Work hard, yes. But on what?

The premise that you work hard with success to follow doesn’t address what you should work hard ON. Here’s a technique that I’ve found some success in.

I have racked my brains out looking for ideas on different businesses ideas and have set up some, ranging from successful to failures. I, being an ambivert, used to an office environment even started a busy dessert shop in an even busier shopping centre, which I eventually sold because I was unable to give consistently to the constant customer interaction. I’ve started a logistics company, which although presented a good opportunity, now take a behind the scenes role because I just don’t take enough interest in the industry and environment. After nearly seven years, I still run a few simple businesses like ticksymbol.com that generate a few pounds.

I’ve used CrunchBase to spot well-funded start-ups in other countries and using those as a basis to generate ideas or models to adapt in my country. I’ve studied emerging trends and reviewed top-performing stock and ETFs over long time horizons to understand where current and future opportunities lie.

Given all of that research and analysis, there is one constant for me: enjoyment and skill-fit are important. If I am to build something over the long term, I need to enjoy it and it should require a skill set that I have or am interesting in developing.

Aristotle gave us the following wisdom:

Using our habits as a starting point can help us figure out what we are likely to persevere with once we need to cross the chasm. Here is a simple approach that has helped me:

  1. Remove macro ambitions of “wanting to be rich” or “wanting to be famous” — they’re generally useless and of no practical value.
  2. Understand the themes of what you have been doing over a minimum time-horizon of 1–2 years. What have been the natural things that you have gravitated towards and what things have you signed up to — charity work? interning at a startup? being part of a public speaking group?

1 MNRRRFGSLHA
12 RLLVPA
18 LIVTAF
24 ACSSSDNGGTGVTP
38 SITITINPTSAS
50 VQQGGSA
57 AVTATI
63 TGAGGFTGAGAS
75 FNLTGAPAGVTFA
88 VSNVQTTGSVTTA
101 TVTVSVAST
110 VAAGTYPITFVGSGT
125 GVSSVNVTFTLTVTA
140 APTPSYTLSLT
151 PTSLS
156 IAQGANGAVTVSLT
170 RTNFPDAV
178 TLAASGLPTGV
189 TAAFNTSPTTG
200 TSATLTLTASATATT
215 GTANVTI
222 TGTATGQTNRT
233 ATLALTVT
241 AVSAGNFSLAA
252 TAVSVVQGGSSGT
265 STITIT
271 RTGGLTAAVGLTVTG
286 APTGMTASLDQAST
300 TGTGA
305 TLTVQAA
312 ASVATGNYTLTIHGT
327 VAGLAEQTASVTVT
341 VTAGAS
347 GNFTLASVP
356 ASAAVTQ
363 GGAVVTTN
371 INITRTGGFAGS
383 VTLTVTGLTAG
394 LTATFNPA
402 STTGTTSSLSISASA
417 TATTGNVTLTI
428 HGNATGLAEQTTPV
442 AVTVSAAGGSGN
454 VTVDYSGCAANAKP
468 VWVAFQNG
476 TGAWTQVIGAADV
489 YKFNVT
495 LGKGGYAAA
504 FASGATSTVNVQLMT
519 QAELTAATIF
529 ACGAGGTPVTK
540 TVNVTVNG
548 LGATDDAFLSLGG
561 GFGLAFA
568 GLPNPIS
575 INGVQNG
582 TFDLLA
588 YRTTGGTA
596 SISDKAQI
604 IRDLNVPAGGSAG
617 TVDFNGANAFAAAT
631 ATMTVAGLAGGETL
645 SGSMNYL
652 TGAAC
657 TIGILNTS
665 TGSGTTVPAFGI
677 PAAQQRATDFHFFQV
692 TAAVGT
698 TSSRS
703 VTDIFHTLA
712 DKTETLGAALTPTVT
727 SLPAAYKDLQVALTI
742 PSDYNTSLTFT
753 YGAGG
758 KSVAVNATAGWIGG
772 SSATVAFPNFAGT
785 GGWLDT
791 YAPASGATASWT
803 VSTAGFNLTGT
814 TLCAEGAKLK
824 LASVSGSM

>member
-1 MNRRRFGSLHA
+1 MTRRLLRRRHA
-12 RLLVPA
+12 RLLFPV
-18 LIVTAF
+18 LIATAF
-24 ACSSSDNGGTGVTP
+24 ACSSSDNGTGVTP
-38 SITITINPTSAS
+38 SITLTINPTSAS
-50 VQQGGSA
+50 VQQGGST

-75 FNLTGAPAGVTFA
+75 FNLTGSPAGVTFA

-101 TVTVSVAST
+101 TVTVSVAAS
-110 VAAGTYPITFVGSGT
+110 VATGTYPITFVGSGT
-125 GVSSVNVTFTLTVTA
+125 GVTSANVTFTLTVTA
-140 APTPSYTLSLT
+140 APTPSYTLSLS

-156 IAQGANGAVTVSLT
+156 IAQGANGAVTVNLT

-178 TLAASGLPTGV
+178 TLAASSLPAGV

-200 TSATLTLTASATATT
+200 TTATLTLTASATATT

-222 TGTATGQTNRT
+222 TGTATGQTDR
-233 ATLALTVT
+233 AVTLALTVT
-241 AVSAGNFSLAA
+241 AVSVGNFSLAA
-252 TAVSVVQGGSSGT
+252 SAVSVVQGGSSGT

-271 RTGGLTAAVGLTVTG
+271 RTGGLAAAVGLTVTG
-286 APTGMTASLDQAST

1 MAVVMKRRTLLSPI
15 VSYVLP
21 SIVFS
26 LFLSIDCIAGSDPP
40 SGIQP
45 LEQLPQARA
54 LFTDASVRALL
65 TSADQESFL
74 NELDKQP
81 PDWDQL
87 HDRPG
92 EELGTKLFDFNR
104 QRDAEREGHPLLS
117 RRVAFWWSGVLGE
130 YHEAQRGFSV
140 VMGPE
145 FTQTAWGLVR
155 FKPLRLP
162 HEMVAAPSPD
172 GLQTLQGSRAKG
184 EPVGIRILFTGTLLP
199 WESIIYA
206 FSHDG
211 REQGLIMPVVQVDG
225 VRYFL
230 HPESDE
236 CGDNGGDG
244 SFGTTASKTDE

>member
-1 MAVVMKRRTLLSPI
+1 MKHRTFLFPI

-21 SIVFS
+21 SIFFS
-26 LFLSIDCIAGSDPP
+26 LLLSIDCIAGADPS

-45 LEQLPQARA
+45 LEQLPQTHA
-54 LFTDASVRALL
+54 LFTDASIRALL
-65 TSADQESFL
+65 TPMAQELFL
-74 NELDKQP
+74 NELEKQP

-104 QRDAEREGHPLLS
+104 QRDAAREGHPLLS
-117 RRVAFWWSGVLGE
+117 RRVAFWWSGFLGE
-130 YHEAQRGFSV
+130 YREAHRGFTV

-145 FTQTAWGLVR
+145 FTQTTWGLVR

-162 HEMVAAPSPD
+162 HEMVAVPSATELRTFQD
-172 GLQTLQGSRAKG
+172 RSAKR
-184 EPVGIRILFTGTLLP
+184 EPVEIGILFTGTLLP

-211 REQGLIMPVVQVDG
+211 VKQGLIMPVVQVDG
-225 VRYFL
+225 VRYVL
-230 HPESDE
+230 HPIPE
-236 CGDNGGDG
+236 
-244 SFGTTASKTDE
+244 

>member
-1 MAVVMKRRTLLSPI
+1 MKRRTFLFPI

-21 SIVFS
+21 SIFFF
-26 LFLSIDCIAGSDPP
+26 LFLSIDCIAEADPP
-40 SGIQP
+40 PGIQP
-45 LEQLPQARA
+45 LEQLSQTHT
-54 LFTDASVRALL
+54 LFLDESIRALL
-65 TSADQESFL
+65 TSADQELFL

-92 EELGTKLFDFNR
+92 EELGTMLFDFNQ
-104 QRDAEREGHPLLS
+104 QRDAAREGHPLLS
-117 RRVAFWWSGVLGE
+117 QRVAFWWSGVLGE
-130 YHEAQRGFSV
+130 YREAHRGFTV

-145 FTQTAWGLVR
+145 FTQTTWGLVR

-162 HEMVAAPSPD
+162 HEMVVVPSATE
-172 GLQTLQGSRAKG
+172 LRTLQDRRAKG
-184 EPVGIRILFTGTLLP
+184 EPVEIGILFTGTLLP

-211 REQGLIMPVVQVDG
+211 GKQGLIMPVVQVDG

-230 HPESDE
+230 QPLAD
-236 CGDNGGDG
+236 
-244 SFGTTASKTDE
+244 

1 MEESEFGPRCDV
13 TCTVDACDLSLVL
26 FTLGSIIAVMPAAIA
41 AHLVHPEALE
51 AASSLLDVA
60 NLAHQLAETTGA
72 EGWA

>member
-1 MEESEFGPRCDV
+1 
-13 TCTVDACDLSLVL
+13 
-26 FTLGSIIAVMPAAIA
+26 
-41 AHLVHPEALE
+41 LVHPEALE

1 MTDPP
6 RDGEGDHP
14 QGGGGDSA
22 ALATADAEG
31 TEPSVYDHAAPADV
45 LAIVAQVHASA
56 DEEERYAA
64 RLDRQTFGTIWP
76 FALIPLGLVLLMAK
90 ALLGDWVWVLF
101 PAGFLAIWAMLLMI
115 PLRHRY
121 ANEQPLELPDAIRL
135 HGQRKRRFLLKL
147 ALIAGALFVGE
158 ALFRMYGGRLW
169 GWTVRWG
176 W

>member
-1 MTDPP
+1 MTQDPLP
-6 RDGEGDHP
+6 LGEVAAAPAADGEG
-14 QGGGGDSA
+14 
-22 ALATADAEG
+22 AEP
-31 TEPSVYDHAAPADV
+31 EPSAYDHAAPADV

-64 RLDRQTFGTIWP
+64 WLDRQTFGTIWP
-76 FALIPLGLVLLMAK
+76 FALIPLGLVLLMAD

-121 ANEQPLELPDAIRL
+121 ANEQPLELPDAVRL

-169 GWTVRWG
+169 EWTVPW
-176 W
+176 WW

Why not even consider what you are reading or who you subscribe to on YouTube — maybe James Frank? Matt D’Avella?

This list will be the basis of figuring out what you can do that will remain sustainable based on the things that you already do and gravitate towards naturally.

Naval, presents the wisdom that you should do things that feel like play to you but look like work to others. By understanding our “habits” and natural inclination towards certain themes or things gives us insight into what “play” is to us.

Basing success on habits and play makes things easier for us and we increase the probability of success by orders of magnitude because it is natural to us and more enjoyable for us, as opposed to running a logistics company that we know very little about, which although seems to have the seeds of success, is stressful, tiring and frankly, not sustainable.

I have an interest in frameworks; models; optimisation, systems and processes and somehow, I have landed a role in line with this. I would consider myself extremely good at my job and often find myself taking leadership roles on projects on this basis. I have worked on developing systems and processes as part of my extra-curricular work and this has often been the most successful dimension to the businesses I have started, with me wanting to work on this day and night.

I hope you’re able to use this approach to find something that is based on your habits to create something that you feel like working day and night on.

Join me at my blog at www.najhassan.com or let’s connect on LinkedIn or Twitter.

Writing while walking.

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